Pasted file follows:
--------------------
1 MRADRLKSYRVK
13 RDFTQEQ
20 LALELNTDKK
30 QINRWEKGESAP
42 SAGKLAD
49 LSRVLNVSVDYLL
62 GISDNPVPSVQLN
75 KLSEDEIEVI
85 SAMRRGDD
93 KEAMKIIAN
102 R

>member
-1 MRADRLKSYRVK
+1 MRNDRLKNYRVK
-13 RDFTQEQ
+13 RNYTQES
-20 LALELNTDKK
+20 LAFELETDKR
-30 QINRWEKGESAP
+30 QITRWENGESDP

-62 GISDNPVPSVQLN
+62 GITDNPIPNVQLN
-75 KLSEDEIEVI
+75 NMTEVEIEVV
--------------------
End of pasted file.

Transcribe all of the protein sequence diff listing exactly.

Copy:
1 MRADRLKSYRVK
13 RDFTQEQ
20 LALELNTDKK
30 QINRWEKGESAP
42 SAGKLAD
49 LSRVLNVSVDYLL
62 GISDNPVPSVQLN
75 KLSEDEIEVI
85 SAMRRGDD
93 KEAMKIIAN
102 R

>member
-1 MRADRLKSYRVK
+1 MRNDRLKNYRVK
-13 RDFTQEQ
+13 RNYTQES
-20 LALELNTDKK
+20 LAFELETDKR
-30 QINRWEKGESAP
+30 QITRWENGESDP

-62 GISDNPVPSVQLN
+62 GITDNPIPNVQLN
-75 KLSEDEIEVI
+75 NMTEVEIEVV